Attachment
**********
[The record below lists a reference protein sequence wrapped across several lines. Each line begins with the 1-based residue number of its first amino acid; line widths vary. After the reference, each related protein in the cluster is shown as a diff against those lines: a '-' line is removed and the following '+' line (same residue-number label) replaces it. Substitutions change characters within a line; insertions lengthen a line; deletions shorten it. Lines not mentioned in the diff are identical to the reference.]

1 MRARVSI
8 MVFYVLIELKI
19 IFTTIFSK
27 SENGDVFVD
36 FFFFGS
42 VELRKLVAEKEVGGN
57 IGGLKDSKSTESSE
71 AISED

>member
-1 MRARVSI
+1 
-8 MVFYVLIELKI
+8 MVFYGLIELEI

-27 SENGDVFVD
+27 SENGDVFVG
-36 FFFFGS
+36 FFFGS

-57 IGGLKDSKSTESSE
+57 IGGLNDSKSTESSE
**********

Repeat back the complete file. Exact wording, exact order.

[The record below lists a reference protein sequence wrapped across several lines. Each line begins with the 1-based residue number of its first amino acid; line widths vary. After the reference, each related protein in the cluster is shown as a diff against those lines: a '-' line is removed and the following '+' line (same residue-number label) replaces it. Substitutions change characters within a line; insertions lengthen a line; deletions shorten it. Lines not mentioned in the diff are identical to the reference.]

1 MRARVSI
8 MVFYVLIELKI
19 IFTTIFSK
27 SENGDVFVD
36 FFFFGS
42 VELRKLVAEKEVGGN
57 IGGLKDSKSTESSE
71 AISED

>member
-1 MRARVSI
+1 
-8 MVFYVLIELKI
+8 MVFYGLIELEI

-27 SENGDVFVD
+27 SENGDVFVG
-36 FFFFGS
+36 FFFGS

-57 IGGLKDSKSTESSE
+57 IGGLNDSKSTESSE